The Real Life And Death Of A Fictional Character

Nov 24, 2016Books, Complicated Blue, Inspiration, Loreless, Writing

Creating great fictional characters draws on all of a writer’s knowledge of mankind.

Quite often a character is a conglomeration of people they have met in real life.

Some people have a greater influence on the development of a character than others.

Some leave a lasting impression which goes far beyond fiction.

A New Story And A Death

It’s been a tough week on many levels.

I published my second book, Complicated Blue, as an ebook.

I have juggled promoting it and preparing its physical sister in paperback.

And, I have been dealing with death.

Recently, in the past weeks, I have lost several friends and acquaintances.

They all died of cancer, or their bodies succumbed as a direct result of the treatment of the disease.

The last one to leave this earthly coil was the woman who inspired one of the major characters in my first novel Loreless.

Time Is Immaterial

I haven’t had any actual contact with her for over twenty years.

Even back then I only got to know her briefly.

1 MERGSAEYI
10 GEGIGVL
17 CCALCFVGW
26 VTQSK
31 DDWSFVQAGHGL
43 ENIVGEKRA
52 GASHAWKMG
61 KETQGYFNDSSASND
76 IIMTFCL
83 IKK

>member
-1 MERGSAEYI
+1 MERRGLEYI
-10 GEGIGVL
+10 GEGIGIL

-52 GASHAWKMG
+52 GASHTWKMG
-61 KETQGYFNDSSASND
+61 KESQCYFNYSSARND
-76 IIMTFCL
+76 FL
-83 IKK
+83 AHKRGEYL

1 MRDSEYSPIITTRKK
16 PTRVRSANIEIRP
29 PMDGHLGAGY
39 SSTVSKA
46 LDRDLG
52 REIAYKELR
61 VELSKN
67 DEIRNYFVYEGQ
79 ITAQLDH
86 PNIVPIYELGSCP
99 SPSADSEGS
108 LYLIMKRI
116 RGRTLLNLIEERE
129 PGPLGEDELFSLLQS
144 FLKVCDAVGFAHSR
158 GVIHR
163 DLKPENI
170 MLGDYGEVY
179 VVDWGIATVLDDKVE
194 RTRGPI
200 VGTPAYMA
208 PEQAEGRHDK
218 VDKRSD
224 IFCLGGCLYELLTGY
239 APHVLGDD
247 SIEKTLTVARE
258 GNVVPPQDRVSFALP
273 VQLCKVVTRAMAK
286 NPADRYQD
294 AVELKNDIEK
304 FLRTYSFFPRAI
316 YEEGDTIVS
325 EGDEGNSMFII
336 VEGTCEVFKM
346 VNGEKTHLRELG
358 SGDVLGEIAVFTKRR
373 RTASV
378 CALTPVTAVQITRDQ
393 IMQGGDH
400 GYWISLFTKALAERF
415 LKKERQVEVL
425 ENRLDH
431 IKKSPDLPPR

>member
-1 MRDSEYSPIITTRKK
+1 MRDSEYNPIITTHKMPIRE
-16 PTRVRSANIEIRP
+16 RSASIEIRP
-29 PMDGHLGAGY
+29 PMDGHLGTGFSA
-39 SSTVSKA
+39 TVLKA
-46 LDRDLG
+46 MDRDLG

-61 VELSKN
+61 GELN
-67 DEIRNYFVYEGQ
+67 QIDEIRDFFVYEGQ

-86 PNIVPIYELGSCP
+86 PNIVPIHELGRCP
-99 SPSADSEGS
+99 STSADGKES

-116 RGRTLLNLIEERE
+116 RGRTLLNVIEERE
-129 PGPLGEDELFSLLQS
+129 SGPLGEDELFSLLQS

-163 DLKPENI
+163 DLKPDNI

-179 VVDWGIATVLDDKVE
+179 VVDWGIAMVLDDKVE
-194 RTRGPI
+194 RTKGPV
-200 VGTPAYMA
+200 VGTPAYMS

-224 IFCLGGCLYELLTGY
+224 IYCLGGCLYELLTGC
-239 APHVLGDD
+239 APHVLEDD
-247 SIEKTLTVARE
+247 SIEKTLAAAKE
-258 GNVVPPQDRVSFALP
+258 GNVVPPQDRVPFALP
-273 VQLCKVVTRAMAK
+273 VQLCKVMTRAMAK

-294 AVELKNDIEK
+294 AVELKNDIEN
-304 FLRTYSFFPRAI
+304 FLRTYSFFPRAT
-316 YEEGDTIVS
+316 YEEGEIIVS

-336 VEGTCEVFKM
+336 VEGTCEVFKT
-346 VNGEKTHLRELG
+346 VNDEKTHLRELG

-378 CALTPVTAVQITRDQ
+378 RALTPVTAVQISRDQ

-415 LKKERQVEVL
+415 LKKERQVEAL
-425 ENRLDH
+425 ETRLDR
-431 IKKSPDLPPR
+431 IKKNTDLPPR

She was important, though.

She left a lasting impression on me. Her enthusiasm for her culture rubbed off.

She is partly responsible for inspiring me to write Loreless in the first place.

In order to truly bring characters alive you need to climb into their skin, you need to experience the world from their point of view.

The character which appears in the book is based on the essence of her.

It’s not really her.

It’s someone else.

Yet spending so much time writing the fictitious her into Loreless brought me closer to her.

Once you climb into the head-space of such a rich character they never leave you. You end up becoming one with them.

Strangely, although I realise it’s not true, I feel I really knew her well.

Loreless on the shelves

So, with her death, I felt something die as well.

I felt the loss. I still feel it.

I also regret not having the chance to sit down and talk to the real her about the fictitious her.

I also regret not getting to personally tell her how she inspired me.

The Spirit In The Book

There is one consolation.

I have been told that parts of the book were read to her. I was told she delighted to know others thought it was a good read.

At the very least, she knew what I had done. That does provide some comfort.

I know that it is indigenous custom not to speak the name of the dead. I am not sure if that extends to not speaking about them at all.

Or reading about them.

I hope it’s an honourable thing that her spirit lives on in the book.


Have you been inspired by someone special?


Leave a comment below or join the mailing list and let me know.

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